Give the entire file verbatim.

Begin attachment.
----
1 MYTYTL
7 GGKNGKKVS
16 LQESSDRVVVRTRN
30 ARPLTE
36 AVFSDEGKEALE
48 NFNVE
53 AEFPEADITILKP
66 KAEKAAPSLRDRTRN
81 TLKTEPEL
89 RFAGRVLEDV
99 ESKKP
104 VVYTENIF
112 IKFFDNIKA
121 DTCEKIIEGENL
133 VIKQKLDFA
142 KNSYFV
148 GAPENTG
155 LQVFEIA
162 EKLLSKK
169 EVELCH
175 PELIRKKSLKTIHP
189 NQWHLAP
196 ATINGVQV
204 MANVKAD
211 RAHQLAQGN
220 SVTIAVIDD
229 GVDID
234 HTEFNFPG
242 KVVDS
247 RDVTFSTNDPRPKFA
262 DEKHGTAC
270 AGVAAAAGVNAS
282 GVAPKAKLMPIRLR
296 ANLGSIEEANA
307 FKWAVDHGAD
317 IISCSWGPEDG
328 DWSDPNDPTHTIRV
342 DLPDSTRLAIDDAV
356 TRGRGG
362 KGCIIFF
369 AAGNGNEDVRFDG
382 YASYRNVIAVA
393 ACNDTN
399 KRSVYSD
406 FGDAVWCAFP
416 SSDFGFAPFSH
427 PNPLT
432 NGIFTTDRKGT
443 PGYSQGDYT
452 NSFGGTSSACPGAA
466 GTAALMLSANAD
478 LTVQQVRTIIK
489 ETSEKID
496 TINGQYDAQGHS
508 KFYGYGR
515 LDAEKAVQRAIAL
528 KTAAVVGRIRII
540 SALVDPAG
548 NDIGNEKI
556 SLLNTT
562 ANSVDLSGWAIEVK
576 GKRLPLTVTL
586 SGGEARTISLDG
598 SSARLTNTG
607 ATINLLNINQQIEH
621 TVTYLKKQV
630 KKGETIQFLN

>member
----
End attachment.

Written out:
1 MYTYTL
7 GGKNGKKVS
16 LQESSDRVVVRTRN
30 ARPLTE
36 AVFSDEGKEALE
48 NFNVE
53 AEFPEADITILKP
66 KAEKAAPSLRDRTRN
81 TLKTEPEL
89 RFAGRVLEDV
99 ESKKP
104 VVYTENIF
112 IKFFDNIKA
121 DTCEKIIEGENL
133 VIKQKLDFA
142 KNSYFV
148 GAPENTG
155 LQVFEIA
162 EKLLSKK
169 EVELCH
175 PELIRKKSLKTIHP
189 NQWHLAP
196 ATINGVQV
204 MANVKAD
211 RAHQLAQGN
220 SVTIAVIDD
229 GVDID
234 HTEFNFPG
242 KVVDS
247 RDVTFSTNDPRPKFA
262 DEKHGTAC
270 AGVAAAAGVNAS
282 GVAPKAKLMPIRLR
296 ANLGSIEEANA
307 FKWAVDHGAD
317 IISCSWGPEDG
328 DWSDPNDPTHTIRV
342 DLPDSTRLAIDDAV
356 TRGRGG
362 KGCIIFF
369 AAGNGNEDVRFDG
382 YASYRNVIAVA
393 ACNDTN
399 KRSVYSD
406 FGDAVWCAFP
416 SSDFGFAPFSH
427 PNPLT
432 NGIFTTDRKGT
443 PGYSQGDYT
452 NSFGGTSSACPGAA
466 GTAALMLSANAD
478 LTVQQVRTIIK
489 ETSEKID
496 TINGQYDAQGHS
508 KFYGYGR
515 LDAEKAVQRAIAL
528 KTAAVVGRIRII
540 SALVDPAG
548 NDIGNEKI
556 SLLNTT
562 ANSVDLSGWAIEVK
576 GKRLPLTVTL
586 SGGEARTISLDG
598 SSARLTNTG
607 ATINLLNINQQIEH
621 TVTYLKKQV
630 KKGETIQFLN

>member